In Search of Your Authentic Self

by | Nov 29, 2021 | Life Lessons

“The authentic self is soul made visible.” ~ Sarah Ban Breathnach

When we are in search of our better selves and our best lives, and we mean it, the Universe has a way of clearing from our paths all that would deter us so that we find what we seek.

Who or what is your authentic self?

I have wrestled with this question, and I suspect that you may have as well.

I have been on this journey to express my authentic self because I believe it is the path to living my best life. Educator, activist and author, Parker Palmer, refers to it as “my native way of being in the world.” (See more of Palmer’s quotes below, and better still, read his book, Let Your Life Speak. I’ve listed it on my Resources page as one of the books that has helped me on my self-discovery journey).

On this journey toward my authentic self, I’ve confronted myself numerous times. I’ve called out my fears, self-doubts, and ways in which I’ve covered who I am so that I could fit in, feel accepted, or to live up to who others think that I am or should be. It is uncomfortable yet freeing at the same time.

What internal conflicts do you need to resolve?

Authenticity helps us to accept who we are, the light within us and our shadow selves. Living authentically is about making choices so that the light within shines most often. It is a collection of conscious choices. With each step and at each turn, when you choose your true self, you also reveal that which was not true. And that is progress. 

What choice in support of your true self have you made recently?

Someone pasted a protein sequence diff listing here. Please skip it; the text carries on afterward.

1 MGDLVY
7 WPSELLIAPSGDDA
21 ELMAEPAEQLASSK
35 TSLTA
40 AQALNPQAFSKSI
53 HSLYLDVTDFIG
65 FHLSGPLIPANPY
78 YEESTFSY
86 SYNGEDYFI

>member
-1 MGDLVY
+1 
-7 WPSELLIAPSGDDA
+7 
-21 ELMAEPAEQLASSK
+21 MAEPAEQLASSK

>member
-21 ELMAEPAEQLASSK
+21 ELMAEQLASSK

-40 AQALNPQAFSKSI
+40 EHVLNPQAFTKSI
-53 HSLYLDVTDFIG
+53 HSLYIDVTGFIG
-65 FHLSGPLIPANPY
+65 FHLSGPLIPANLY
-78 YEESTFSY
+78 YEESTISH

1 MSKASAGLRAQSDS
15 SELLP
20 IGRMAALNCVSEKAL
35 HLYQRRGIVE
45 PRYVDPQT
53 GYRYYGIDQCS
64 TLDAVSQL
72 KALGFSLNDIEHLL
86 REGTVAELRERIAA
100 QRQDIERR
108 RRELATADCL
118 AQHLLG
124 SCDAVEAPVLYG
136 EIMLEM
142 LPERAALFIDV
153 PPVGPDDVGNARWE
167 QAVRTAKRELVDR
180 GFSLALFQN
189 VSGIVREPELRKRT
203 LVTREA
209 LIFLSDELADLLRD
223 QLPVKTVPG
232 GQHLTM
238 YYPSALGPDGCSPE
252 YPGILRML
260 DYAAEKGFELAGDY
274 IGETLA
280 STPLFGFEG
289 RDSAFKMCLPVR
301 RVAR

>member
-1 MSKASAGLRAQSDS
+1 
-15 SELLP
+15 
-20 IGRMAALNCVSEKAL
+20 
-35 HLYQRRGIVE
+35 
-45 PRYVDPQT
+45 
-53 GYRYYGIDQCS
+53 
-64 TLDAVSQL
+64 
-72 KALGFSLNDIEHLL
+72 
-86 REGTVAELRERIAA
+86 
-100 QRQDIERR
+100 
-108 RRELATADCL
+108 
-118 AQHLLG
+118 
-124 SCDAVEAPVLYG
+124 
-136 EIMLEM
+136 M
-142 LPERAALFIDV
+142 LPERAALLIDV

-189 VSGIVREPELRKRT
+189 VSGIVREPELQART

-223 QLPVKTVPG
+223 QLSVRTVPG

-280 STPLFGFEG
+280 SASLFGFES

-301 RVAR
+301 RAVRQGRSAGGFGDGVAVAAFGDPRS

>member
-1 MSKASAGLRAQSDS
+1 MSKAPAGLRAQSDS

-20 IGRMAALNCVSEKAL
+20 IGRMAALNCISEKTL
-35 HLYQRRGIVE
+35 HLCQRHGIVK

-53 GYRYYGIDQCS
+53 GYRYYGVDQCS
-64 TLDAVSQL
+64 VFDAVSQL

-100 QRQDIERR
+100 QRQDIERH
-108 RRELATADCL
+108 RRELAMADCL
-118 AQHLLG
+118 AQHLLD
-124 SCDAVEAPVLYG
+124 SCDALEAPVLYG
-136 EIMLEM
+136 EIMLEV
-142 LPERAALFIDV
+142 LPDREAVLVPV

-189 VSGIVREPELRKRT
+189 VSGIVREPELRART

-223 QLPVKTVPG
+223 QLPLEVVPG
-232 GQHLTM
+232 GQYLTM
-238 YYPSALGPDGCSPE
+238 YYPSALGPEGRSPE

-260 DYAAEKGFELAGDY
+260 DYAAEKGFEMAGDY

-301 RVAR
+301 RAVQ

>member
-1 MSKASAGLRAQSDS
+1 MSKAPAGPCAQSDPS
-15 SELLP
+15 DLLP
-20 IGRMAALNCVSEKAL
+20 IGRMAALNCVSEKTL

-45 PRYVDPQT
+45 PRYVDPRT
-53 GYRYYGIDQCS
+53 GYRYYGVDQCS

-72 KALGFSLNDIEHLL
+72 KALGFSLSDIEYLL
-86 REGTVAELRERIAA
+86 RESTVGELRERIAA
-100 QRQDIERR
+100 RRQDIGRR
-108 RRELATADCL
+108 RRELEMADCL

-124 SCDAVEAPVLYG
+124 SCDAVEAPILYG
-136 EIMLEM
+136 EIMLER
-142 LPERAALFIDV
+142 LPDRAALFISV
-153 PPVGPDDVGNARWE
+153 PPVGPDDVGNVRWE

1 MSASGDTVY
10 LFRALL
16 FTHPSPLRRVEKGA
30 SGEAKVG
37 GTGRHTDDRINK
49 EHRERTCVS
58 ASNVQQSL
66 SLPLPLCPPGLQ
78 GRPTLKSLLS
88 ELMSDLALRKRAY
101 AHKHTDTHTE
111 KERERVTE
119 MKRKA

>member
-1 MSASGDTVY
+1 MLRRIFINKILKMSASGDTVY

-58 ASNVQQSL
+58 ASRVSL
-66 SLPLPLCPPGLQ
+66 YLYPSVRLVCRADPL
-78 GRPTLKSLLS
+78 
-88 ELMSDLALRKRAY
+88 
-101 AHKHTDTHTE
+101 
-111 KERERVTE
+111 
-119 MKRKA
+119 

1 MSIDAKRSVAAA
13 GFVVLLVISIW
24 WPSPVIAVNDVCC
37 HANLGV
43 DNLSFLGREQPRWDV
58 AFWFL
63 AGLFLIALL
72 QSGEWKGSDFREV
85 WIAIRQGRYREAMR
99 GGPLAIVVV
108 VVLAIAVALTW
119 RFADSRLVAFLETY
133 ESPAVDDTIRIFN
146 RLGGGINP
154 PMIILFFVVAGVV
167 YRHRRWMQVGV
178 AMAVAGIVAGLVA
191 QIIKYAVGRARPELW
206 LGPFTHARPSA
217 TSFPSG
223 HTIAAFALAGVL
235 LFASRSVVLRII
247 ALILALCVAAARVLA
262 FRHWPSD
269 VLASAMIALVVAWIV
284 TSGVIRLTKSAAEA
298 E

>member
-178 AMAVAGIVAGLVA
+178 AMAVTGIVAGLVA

I’ve learned that for me to live from my higher self and enjoy my best life, I cannot lie to myself. Ever. Living authentically isn’t only about the stories we tell others or the self that we display to the world. It is chiefly about the stories we tell ourselves and the person we face in the mirror that is our soul.

One of our greatest breakthroughs in life happens when we come to know our authentic selves and we choose our Selves, over and over again.

Here are additional questions that can illuminate your true self and lead you toward your best life. I encourage you to reflect on each question and journal your answers.

What is the light within me that wants to shine through?

If someone asks me who I am, what is my answer without thought or hesitation?

What shadow-self do I need to confront (and perhaps befriend)?

What are my innermost values?

What “truths” have I bravely disowned?

Who is the Self I’m in conversation with most often, and what do we talk about?

What part of my Self am I afraid to reveal? Why?

What am I drawn toward and what am I repelled by?

In Search of Authenticity

It would seem natural that we’d all show up in the world authentically. After all, we are all unique. However, beginning at an early age, we move toward conformity and adopt values, beliefs, and norms that chip away our authentic selves. Our parents, teachers, institutions, and societal values direct our thinking, telling us what is right and wrong, what we should value and disabuse, and what is acceptable and unacceptable. And they are not all bad or wrong. In fact, some of what we learn help us to survive. The harm comes when we blindly adopt a way of being based on what others have told us over what we know to be true within us.